The images could be intimidating for anyone facing Fernando Bruno, whose nickname “Açougueiro” means butcher in Portuguese. But all is not always as it seems, especially when it comes to Brazilian fighters’ monikers.
First, Bruno used to work in a butcher shop at the Hotel Pestana. The rest, well, he can pick up the story from there.
“I was fighting at an event (against Valcenir Nicanor in 2009) and I got cut on my face and it was bleeding a lot,” Bruno said through translator Daniela Pederneiras. “But I went at him with everything and finished the fight with a heel hook. I got the nickname because my friends said that after the blood began to appear the fight became more interesting.”
Rough crowd in Brazil, eh?
Six years and 14 wins later, Bruno still has the nickname, and on Saturday, he can add the title “Ultimate Fighter Brazil 4 winner” to his resume if he can defeat Glaico Franca in the lightweight final of the reality show. It’s a life-changing moment for the 33-year-old from Rio de Janeiro, one of several since he began training in combat sports at the age of eight in order to deal with childhood health issues.
“I believe that sports and some people in my life helped me to become a good person,” he said. “Many who grew up with me did not have that opportunity. I had to work hard to survive in Brazil.”
Beginning in judo, Bruno moved to jiu-jitsu at 13, when he met the renowned coach and co-founder of the Nova Uniao team, Andre Pederneiras, who took Bruno under his wing and led him to a World Championship in Jiu-Jitsu at the blue belt level at 17. The two still work together today, and Bruno is quick to express his admiration for his coach.
“Dedé Pederneiras received me in the gym with open arms and I have a very great admiration for him because he is a family man, coach, and administrator and he can still negotiate our fights as our manager. He welcomes everyone here and in business he always solves everything in conversation with some solution.”
Pederneiras has also put together one of the premier fight teams in not just Brazil, but the world, with Jose Aldo, Renan Barao, Thales Leites and Claudia Gadelha just a sample of the UFC fighters he has produced. Having that much talent around has also aided Bruno in his development as an MMA fighter, but as he points out, despite the high profile of his teammates, there are no egos in their gym.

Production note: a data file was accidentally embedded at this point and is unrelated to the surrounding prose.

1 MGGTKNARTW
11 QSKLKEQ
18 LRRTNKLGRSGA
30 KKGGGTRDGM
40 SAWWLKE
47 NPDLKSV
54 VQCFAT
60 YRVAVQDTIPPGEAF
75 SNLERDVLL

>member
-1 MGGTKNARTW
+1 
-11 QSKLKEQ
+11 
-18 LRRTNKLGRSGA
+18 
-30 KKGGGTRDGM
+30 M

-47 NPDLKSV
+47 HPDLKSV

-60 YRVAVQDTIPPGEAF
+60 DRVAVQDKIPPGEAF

“I am happy with the rise of my training partners and I cheer a lot for them,” he said. “But in the gym, everyone is equal. We don't have stars. Everyone helps those who will fight.”
And on Saturday, it will be Bruno’s turn to wave the Nova Uniao flag on the sport’s biggest stage. His fight with Franca comes after the two spent six weeks together on TUF Brazil 4, Bruno on Team Nogueira and Franca on Team Shogun, a trial by fire for any fighter, but one Bruno appreciates.
“It was very good, it was a unique experience,” he said. “I had a growth as a person that was very important for me.”
Victorious over Bruno Murata, Jack Fernandes and Nazareno Malagarie, with two of those wins coming by submission, Bruno had a smooth run through the fighting part of the competition, with the only difficulty for him being unable to see his daughter, who was seven months old during the show’s taping. Now reunited, Bruno can put his full attention on his UFC debut, something he wasn’t sure was ever going to happen, even after he won 15 of his first 17 fights leading up to TUF.
“Actually I was thinking about stopping and giving more attention to my family and to my daughter, to see her grow,” Bruno admits, but now that he’s got his shot, he’s ready to take it and prove a couple things. First, he wants to show that age is no issue for him, saying, “I do not think about myself as a veteran, because I still have a lot to show in the sport. If I do not talk about my age, everyone thinks I'm 21 years old.”
More importantly though, his desire is to show that this sport saved him and can do the same for others as well.
“It (TUF) gave the opportunity for us to show that this is not a violent sport, but just a sport like any other,” he said. “I'm basically showing the kids who have the same origin as I have that they do not have to be a criminal to live well.”